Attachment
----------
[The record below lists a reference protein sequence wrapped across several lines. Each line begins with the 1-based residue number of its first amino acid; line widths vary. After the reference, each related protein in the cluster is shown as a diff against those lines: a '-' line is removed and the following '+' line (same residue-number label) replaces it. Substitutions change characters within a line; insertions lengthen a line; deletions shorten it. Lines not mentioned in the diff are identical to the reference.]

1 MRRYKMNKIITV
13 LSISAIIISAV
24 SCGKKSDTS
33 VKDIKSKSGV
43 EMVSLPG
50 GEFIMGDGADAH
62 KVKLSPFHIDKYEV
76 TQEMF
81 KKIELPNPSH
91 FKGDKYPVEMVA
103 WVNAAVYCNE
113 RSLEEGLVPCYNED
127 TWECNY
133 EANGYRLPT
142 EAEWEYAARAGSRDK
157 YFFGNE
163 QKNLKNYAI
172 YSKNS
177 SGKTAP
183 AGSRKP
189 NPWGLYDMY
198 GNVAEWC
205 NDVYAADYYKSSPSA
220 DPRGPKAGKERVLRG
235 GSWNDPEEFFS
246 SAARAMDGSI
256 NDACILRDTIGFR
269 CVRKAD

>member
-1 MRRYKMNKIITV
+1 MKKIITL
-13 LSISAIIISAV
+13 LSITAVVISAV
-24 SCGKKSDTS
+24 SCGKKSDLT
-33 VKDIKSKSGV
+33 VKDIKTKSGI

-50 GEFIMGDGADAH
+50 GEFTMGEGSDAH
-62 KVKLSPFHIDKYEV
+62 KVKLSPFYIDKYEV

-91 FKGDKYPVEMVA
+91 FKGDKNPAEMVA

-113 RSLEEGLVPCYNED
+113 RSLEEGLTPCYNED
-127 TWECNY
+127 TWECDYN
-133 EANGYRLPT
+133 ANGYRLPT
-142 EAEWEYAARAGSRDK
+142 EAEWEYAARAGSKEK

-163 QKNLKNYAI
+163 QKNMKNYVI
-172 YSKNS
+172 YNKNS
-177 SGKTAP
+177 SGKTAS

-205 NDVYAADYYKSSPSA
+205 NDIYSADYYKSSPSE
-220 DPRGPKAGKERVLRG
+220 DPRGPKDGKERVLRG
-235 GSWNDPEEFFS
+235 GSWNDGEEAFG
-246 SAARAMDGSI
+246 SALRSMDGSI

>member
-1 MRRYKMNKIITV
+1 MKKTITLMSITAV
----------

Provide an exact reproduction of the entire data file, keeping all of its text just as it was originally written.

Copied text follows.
[The record below lists a reference protein sequence wrapped across several lines. Each line begins with the 1-based residue number of its first amino acid; line widths vary. After the reference, each related protein in the cluster is shown as a diff against those lines: a '-' line is removed and the following '+' line (same residue-number label) replaces it. Substitutions change characters within a line; insertions lengthen a line; deletions shorten it. Lines not mentioned in the diff are identical to the reference.]

1 MRRYKMNKIITV
13 LSISAIIISAV
24 SCGKKSDTS
33 VKDIKSKSGV
43 EMVSLPG
50 GEFIMGDGADAH
62 KVKLSPFHIDKYEV
76 TQEMF
81 KKIELPNPSH
91 FKGDKYPVEMVA
103 WVNAAVYCNE
113 RSLEEGLVPCYNED
127 TWECNY
133 EANGYRLPT
142 EAEWEYAARAGSRDK
157 YFFGNE
163 QKNLKNYAI
172 YSKNS
177 SGKTAP
183 AGSRKP
189 NPWGLYDMY
198 GNVAEWC
205 NDVYAADYYKSSPSA
220 DPRGPKAGKERVLRG
235 GSWNDPEEFFS
246 SAARAMDGSI
256 NDACILRDTIGFR
269 CVRKAD

>member
-1 MRRYKMNKIITV
+1 MKKIITL
-13 LSISAIIISAV
+13 LSITAVVISAV
-24 SCGKKSDTS
+24 SCGKKSDLT
-33 VKDIKSKSGV
+33 VKDIKTKSGI

-50 GEFIMGDGADAH
+50 GEFTMGEGSDAH
-62 KVKLSPFHIDKYEV
+62 KVKLSPFYIDKYEV

-91 FKGDKYPVEMVA
+91 FKGDKNPAEMVA

-113 RSLEEGLVPCYNED
+113 RSLEEGLTPCYNED
-127 TWECNY
+127 TWECDYN
-133 EANGYRLPT
+133 ANGYRLPT
-142 EAEWEYAARAGSRDK
+142 EAEWEYAARAGSKEK

-163 QKNLKNYAI
+163 QKNMKNYVI
-172 YSKNS
+172 YNKNS
-177 SGKTAP
+177 SGKTAS

-205 NDVYAADYYKSSPSA
+205 NDIYSADYYKSSPSE
-220 DPRGPKAGKERVLRG
+220 DPRGPKDGKERVLRG
-235 GSWNDPEEFFS
+235 GSWNDGEEAFG
-246 SAARAMDGSI
+246 SALRSMDGSI

>member
-1 MRRYKMNKIITV
+1 MKKTITLMSITAV